The Queen's University Journal
Students in residence “generally” following pandemic safety guidelines
Residence programming began on Sept. 6 after move-in finished. This year, all programming is happening online through a new communication platform called Raftr, which consolidates all of the information students living in residence need. Through the platform, students can connect with staff and attend community meetings and other virtual residence events. According to Flis, “most” students have been attending the community meetings and the larger events have seen a turnout of a couple dozen students.
Community-as-a-Service for Community Managers
Raftr is optimised for college communities and has tools for college administrators, faculty, and student leaders to engage with their student bodies. Its mission is much deeper than simply creating a better online service; rather, it addresses some fundamental human needs and wants. It is a mission more pertinent than ever in this post-Covid world.
Raftr CEO Sees Universities Adapting to Technology
Sue Decker, CEO at Raftr, discusses offering the social network platform free of charge to colleges and universities amid the coronavirus outbreak. She also talks about her time serving on corporate boards, including at Costco, and why some businesses need to have an online playbook.
3 Remote Learning Technology Must-Haves for Higher Ed
Determining a timeline for when higher education will go back to “normal” is an aimless guessing game. Will it be weeks? Months? Years? For colleges and universities, the sudden shift away from traditional classroom spaces has upended typical teaching tactics. Even schools with minimal online infrastructure must now deliver distance learning at scale. These tools facilitate the sharing of information between educators, administrators and students. Solutions like Raftr provide public and private chat channels, while Bisk delivers strategy planning at scale. Meanwhile, popular enterprise tool Microsoft Teams makes it easy to schedule meetings, assign tasks and collaborate on key documents.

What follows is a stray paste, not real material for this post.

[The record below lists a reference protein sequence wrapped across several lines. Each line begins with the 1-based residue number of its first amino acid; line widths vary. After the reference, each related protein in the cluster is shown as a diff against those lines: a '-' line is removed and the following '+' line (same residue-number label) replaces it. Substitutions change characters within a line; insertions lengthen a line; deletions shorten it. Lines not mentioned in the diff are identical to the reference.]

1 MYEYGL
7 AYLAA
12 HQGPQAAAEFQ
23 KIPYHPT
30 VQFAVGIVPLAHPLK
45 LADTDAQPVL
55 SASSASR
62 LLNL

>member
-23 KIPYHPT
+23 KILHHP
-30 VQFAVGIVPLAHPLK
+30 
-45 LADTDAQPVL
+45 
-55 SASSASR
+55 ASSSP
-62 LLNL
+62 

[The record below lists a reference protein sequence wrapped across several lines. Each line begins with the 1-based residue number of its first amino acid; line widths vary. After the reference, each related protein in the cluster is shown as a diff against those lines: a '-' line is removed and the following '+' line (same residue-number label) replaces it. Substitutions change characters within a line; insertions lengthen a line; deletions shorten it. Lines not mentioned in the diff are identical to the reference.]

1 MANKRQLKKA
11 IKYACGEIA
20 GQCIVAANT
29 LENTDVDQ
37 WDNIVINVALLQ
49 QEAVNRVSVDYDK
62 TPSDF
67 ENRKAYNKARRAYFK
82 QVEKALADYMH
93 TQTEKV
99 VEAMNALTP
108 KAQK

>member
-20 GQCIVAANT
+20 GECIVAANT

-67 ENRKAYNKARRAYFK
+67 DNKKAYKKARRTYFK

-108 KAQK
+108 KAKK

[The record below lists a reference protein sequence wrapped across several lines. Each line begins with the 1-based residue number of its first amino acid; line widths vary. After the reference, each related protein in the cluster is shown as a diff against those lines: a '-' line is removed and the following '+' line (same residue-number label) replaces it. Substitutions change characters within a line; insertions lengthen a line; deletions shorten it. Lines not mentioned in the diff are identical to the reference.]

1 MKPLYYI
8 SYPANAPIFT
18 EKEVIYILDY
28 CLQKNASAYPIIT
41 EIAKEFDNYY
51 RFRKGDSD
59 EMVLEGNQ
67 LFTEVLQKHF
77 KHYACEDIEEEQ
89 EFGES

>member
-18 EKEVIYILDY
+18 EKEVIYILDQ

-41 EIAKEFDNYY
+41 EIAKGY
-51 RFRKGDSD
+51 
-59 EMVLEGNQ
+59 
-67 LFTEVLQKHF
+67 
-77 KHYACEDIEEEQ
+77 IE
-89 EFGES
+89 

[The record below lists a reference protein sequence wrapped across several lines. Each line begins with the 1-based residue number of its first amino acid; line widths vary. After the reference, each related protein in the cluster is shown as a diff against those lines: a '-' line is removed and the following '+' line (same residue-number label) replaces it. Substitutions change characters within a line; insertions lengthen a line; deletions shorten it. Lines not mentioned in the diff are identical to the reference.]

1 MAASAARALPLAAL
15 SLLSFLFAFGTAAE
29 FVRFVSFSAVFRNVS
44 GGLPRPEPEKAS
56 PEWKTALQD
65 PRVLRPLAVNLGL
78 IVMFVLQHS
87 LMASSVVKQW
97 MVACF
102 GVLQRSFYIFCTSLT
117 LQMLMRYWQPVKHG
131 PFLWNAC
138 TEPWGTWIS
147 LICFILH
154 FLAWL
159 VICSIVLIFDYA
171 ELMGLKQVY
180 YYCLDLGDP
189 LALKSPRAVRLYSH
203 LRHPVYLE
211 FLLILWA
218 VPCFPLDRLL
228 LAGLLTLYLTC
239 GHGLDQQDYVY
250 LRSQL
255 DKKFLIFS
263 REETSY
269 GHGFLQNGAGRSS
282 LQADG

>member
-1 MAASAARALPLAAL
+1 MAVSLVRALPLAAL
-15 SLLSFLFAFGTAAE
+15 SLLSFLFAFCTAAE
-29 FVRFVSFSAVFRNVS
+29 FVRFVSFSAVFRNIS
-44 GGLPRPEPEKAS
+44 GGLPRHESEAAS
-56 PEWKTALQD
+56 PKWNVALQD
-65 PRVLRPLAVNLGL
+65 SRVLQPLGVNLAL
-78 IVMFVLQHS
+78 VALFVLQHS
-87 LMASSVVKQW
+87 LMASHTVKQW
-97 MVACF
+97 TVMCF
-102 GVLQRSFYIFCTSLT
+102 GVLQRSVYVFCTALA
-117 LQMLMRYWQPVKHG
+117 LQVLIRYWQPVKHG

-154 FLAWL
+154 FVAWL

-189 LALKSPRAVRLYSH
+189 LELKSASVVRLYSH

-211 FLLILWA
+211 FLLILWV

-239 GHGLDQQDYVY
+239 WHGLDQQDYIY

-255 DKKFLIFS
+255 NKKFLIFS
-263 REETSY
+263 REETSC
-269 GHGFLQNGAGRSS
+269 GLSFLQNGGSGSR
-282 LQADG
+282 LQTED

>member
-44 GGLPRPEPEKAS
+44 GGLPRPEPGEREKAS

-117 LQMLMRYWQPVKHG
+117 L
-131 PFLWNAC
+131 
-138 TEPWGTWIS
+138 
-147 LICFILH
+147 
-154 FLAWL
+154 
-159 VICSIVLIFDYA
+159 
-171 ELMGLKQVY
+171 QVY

Free Software Tools Colleges Can Use for Online Learning
With colleges and universities shuttered and in remote learning mode, there’s a lot to figure out. Transitioning from in-classroom interactions to online or virtual education isn’t an easy task. Choosing the right solutions requires an understanding of what will help faculty connect with students to achieve their goals. Raftr: Communication tool Raftr is now free for post-secondary schools until July 1. Educators and administrators get access to public and private chat channels, can hold “office hours” in private channels and have the ability to create unlimited educational groups.
The PIE News
Coronavirus: Ed tech offers free services
A number of ed tech companies around the world – and the country of Estonia – are offering free services to universities, schools and students to limit the disruption to learning caused by the coronavirus pandemic. Demand is also being satisfied by companies like Silicon Valley-based higher ed tech company Raftr which is offering its messaging and notifications platform to colleges and universities free of charge through the end of the academic year. Raftr’s app is designed to facilitate instant and direct communication between college administrations and their students in a mobile-first platform, including the ability to send direct messages instantly to students’ mobile devices.
Raftr to Offer Instant Communication Platform Free of Charge to Colleges & Universities
Silicon Valley-based higher ed tech company Raftr announced today that it will offer its messaging and notifications platform free of charge through July 1, 2020 to colleges and universities, many of which are facing disruption and dislocation as a result of COVID-19 concerns. Each institution’s network is entirely private, limited to that community’s constituents. The app facilitates immediate and direct communication between college administrations and their students in a mobile-first platform, enabling instant direct messaging to students’ mobile devices.
Inside Higher Ed
Ed-Tech Vendors Confront Sudden Opportunity and Risk
As the new coronavirus outbreak prompted college after university to start shifting classes online -- either for a few weeks or for the remainder of the spring semester -- education technology companies lined up to say they could help. Tech vendors promoting various free services for colleges or their employees included, in no particular order, communications provider Avaya, chat and video messaging provider Pronto, learning platform Top Hat, game-based learning platform Kahoot!, messaging and notifications service Raftr, online program manager Bisk, and publishing giant Wiley. Another publisher, Macmillan, said it was giving its customers free use of its online learning platforms through the end of spring.